Indonesia’s navy yesterday readied hospital ships to help treat injured survivors of a cyclone that has killed more than 150 people in the archipelago and neighboring East Timor, the Indonesian National Agency for Disaster Management said.
Helicopters were also dropping food and other essentials into remote villages, as rescuers turned to sniffer dogs in the hunt for dozens still missing after weekend floods and landslides devastated the Southeast Asian nations.
Torrential rains from Tropical Cyclone Seroja, one of the most destructive storms to hit the region in years, turned small communities into wastelands of mud, uprooted trees and sent about 10,000 people fleeing to shelters.
Photo: Reuters / Antara Foto / Aditya Pradana Putra
The storm swept buildings in some villages down a mountainside and to the shore of the ocean on Indonesia’s Lembata Island, where several small communities have been wiped off the map.
The agency said sniffer dogs would hunt through mountains of debris and rubble in the hopes of finding the bodies of about 76 still-missing victims — and any survivors.
About 120 people have been listed as dead in a remote cluster of islands at the eastern end of the archipelago.
Another 34 people have been listed as killed in East Timor — a tiny half-island nation of 1.3 million sandwiched between Indonesia and Australia that is officially known as Timor-Leste.
Its capital, Dili, was inundated, with the front of its presidential palace transformed into a mud pit.
The hospital ships were due to leave Jakarta and Semarang, a city east of Indonesia’s capital, bound for the disaster-struck region, agency spokesman Raditya Jati said.
Rescuers have spent the past few days using diggers and shovels to extract mud-covered corpses from the debris.
Hospitals, bridges and thousands of homes were damaged or destroyed by the storm, which flattened scores of small villages.
Authorities in both countries were also battling to avoid a spread of COVID-19 in crammed evacuation shelters. East Timor last year quickly shut its borders to avoid a widespread outbreak that threatened to overwhelm its healthcare system.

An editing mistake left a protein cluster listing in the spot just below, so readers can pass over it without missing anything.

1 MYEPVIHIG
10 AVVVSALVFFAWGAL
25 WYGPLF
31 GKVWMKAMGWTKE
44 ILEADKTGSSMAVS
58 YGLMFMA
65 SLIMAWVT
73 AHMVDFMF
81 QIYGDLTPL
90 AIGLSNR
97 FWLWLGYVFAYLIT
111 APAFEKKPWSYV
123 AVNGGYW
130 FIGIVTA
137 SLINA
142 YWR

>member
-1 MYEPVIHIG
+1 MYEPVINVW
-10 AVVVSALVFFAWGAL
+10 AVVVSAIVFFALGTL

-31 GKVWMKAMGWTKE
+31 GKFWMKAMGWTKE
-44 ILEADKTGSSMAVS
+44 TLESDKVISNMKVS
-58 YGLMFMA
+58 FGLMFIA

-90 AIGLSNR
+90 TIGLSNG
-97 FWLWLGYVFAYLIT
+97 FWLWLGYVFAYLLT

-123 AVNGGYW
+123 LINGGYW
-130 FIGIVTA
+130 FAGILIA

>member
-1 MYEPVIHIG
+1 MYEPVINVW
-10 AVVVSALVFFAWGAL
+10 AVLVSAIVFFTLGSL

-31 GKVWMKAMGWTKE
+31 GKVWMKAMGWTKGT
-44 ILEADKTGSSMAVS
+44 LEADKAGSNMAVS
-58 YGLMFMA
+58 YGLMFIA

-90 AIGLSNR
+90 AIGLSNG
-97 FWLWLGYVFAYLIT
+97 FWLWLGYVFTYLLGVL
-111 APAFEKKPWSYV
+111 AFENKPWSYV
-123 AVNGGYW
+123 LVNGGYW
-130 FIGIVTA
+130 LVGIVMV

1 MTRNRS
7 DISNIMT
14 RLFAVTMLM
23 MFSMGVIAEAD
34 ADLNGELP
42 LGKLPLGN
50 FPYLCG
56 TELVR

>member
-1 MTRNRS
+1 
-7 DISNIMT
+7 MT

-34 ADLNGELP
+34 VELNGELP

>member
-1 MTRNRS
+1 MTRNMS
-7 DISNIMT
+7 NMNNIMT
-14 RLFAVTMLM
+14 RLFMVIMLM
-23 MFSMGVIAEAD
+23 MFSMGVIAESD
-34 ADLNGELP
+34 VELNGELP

Fatal landslides and flash floods are common across the Indonesian archipelago during the rainy season.
BEIJING BAILOUT: Pyongyang’s economic woes would not lead to famine because China will not let that happen due to its fear of a pro-US unified Korea, experts say North Korean leader Kim Jong-un has called for another “arduous march” to fight severe economic difficulties, for the first time comparing them to a 1990s famine that killed hundreds of thousands. Kim had previously said his nation faces its “worst-ever” situation due to several factors — including the COVID-19 pandemic, US-led sanctions and natural disasters in the summer last year — but it is the first time he has publicly drawn a parallel with the deadly famine. North Korea monitoring groups have not detected any signs of mass starvation or a humanitarian disaster, but Kim’s comments still suggest how seriously he views
The COVID-19 variant discovered in South Africa can “break through” Pfizer-BioNTech’s COVID-19 vaccine to some extent, a real-world data study released on Saturday found, although its prevalence in the country is low and the research has not been peer reviewed. The study in Israel compared almost 400 people who had tested positive for COVID-19, 14 days or more after they received one or two doses of the vaccine, against the same number of unvaccinated people with the disease. It matched age and gender, among other characteristics. The South African variant, B.1.351, was found to make up about 1 percent of all the COVID-19
RARE ADMISSION: A top Chinese expert was the first to publicly address the efficacy of the nation’s vaccines as it aims to inoculate 40 percent of its population by June China is considering mixing different COVID-19 vaccines to improve the relatively low efficacy of its existing options, a top health expert told a conference in Chengdu on Saturday. Authorities have to “consider ways to solve the issue that efficacy rates of existing vaccines are not high,” Chinese media outlet The Paper reported, citing Chinese Center for Disease Control and Prevention Director Gao Fu (高福). His comments mark the first time a top Chinese expert has publicly alluded to the relatively low efficacy of the country’s vaccines, as China forges ahead in its mass vaccination campaign and exports its jabs around the world. China
A years-long David and Goliath fight which has seen two Australian surfers take on a Chinese-linked company over alleged damage of an idyllic Fijian island has come to its conclusion after a court handed down a guilty verdict against the developers yesterday. The case has been described by Pacific legal experts as a “watershed” moment that tested Fijian environmental laws, as well as the willingness of the nation — which presents itself as a global climate leader — to “walk the walk” on environmental issues. Freesoul, a Chinese-linked company, in 2018 began work on Malolo Island, with plans to build Fiji’s largest